The CSS Grid Layout Module introduces a native CSS grid system, provided at the viewport level, that achieves what CSS frameworks and popular grid systems could only dream about: Responsive, flexible, pure CSS grid layouts, independent of document source order, that allow us to treat the browser as a true design and layout surface.
In this talk you’ll get an intro to CSS Grid and learn how it changes pretty much everything when it comes to layouts on the web. Through examples, code snippets, and practical demos you’ll learn how to use CSS Grid in a theme for modern responsive layouts, and you’ll also learn how to handle older browsers without Grid support in a clean and straight-forward way.
CSS Grid is here, and you can start using it today. This talk shows you how to do it right.”
So you’ve decided to take part in Morten Rand-Hendriksen’s WordPress Masterclass at WPCampus? Great! If you want to get the full experience and play along as Morten messes up the code of a WordPress site to make it work the way he wants it to, here are the preparatory steps you need to take:
Set up a local version of WordPress on your laptop. You can use your own preferred development environment or a custom install. If you’re on Windows, simple options include WAMPServer or DesktopServer. If you’re on Mac, use MAMP or DesktopServer.
Make sure the Twenty Sixteen theme is installed and activated (if you are setting up a new WordPress install, this is the default).
Download and install the custom demo content prepared for the workshop (right-click + Save Link As). To install the demo content, go to the WordPress admin panel, select Tools -> Install, select WordPress, install the WordPress Importer, and follow the instructions. Make sure to check the Download and import file attachments box.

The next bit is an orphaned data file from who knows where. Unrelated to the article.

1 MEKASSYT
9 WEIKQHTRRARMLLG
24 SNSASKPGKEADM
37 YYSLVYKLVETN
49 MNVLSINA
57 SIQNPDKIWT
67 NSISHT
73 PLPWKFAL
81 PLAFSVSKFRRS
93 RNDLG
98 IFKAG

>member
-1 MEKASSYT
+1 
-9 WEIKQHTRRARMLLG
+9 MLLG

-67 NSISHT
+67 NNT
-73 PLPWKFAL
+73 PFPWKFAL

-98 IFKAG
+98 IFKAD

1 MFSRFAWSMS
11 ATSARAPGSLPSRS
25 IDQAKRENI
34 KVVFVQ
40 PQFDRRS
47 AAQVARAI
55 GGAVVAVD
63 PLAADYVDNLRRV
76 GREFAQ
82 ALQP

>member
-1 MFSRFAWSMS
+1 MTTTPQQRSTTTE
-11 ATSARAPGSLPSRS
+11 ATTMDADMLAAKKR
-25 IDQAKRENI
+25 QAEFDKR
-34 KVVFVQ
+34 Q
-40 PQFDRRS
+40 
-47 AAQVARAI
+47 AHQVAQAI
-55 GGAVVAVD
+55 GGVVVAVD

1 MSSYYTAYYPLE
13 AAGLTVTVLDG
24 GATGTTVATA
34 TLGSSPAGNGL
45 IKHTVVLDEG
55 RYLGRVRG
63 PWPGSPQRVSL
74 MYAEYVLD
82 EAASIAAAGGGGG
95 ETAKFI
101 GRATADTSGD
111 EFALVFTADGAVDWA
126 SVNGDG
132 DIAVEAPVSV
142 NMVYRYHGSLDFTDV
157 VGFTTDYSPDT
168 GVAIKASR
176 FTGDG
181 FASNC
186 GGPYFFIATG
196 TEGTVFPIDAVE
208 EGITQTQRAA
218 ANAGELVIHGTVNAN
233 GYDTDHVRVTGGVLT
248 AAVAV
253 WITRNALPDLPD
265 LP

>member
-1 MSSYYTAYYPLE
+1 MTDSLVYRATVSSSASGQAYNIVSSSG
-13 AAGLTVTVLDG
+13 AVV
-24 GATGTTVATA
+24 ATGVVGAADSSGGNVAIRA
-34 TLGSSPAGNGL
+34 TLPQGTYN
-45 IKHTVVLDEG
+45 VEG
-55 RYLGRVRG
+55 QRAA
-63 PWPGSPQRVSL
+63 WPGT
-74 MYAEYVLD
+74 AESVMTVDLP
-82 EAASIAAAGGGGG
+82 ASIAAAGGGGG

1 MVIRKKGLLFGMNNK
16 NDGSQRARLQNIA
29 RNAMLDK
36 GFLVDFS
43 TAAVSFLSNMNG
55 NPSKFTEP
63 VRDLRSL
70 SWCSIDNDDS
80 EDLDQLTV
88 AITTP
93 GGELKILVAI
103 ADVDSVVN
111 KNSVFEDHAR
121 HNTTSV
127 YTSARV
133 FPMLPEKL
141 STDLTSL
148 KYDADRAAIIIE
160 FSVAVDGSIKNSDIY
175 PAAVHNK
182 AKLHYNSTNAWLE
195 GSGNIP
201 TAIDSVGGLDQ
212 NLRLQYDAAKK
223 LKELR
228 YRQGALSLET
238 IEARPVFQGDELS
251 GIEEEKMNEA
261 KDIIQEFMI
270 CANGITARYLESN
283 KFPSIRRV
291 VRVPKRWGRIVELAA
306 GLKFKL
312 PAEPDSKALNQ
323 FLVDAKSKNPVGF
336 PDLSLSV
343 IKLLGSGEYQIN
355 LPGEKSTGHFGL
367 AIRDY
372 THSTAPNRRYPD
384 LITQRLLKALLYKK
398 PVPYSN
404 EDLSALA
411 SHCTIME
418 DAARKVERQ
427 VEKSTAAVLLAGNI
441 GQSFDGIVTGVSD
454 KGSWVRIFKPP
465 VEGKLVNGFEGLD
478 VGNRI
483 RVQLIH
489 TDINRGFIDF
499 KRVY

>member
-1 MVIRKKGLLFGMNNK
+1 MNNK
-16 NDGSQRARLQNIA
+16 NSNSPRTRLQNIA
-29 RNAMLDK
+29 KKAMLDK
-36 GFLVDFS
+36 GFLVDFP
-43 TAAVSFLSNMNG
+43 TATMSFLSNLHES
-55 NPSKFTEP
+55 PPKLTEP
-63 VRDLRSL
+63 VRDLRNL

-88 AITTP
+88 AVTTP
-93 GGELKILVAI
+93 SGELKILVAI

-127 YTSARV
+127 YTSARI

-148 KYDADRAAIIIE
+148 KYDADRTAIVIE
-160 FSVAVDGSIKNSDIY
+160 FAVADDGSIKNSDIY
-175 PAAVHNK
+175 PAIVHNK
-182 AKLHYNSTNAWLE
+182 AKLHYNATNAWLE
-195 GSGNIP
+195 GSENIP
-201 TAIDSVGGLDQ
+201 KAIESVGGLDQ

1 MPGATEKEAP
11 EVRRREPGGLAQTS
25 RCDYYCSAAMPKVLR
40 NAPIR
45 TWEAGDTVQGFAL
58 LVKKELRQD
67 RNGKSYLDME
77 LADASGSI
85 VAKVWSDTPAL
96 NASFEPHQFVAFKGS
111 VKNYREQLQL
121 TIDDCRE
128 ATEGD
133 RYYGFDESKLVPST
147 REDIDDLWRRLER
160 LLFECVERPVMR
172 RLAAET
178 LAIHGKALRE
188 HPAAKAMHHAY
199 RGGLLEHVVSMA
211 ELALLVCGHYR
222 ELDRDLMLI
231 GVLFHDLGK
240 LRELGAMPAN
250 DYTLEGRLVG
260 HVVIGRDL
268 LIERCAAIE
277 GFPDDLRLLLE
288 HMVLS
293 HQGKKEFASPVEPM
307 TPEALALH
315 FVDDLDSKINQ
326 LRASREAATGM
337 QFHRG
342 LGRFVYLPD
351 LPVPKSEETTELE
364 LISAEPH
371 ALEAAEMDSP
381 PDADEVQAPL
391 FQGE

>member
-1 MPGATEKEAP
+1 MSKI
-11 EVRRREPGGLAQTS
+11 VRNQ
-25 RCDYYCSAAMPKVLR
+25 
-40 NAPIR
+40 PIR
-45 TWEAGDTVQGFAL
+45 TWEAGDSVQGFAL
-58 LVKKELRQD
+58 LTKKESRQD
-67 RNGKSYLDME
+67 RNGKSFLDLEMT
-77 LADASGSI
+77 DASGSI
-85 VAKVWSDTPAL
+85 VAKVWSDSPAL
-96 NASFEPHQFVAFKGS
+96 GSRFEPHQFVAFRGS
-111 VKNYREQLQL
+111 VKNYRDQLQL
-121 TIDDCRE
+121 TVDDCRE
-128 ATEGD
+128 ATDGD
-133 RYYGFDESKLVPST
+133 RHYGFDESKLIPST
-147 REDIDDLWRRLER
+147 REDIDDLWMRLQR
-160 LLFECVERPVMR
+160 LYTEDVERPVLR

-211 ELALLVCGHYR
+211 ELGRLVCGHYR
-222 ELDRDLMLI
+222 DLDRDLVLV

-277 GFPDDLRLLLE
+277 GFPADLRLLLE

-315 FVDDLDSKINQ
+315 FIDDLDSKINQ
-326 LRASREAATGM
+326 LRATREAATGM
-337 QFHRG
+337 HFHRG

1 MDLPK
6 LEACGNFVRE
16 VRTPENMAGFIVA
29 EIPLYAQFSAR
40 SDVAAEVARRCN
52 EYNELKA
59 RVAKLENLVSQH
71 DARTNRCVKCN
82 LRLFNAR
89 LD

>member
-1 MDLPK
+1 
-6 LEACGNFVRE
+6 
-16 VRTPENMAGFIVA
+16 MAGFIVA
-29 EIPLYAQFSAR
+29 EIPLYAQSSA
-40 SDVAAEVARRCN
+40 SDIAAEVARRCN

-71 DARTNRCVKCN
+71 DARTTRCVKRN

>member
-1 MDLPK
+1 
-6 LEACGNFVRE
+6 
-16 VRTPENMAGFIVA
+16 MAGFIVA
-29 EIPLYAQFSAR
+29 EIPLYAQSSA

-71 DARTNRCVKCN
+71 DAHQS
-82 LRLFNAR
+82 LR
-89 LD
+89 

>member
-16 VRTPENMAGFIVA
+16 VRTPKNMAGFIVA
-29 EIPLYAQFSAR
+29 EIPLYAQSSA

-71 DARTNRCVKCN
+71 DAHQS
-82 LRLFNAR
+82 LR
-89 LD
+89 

Make sure you have a working code editor on your computer. Morten will be using the free, open source Atom code editor. You can use any code editor you prefer.
During the actual workshop, you’ll be provided with code examples and instructions on how to build a custom child theme and how to extend that child theme with custom post types, taxonomies, and even custom fields.
Part 1: Build a Twenty Sixteen Child Theme
In the first hour of the workshop, we’ll build a child theme with Twenty Sixteen as the parent. The purpose of building this child theme is to gain full control of the appearance and functionality of the theme without having to a) build it from the ground up, and b) modify the original code.
To make it easier for you to follow along, I have created a series of Gists – code snippets shared on Github’s servers – that provide the individual components I’ll be building in the workshop. As we move through the different code snippets, I’ll explain where to put them, how they work, and how you can modify them to make your child themes work the way you want.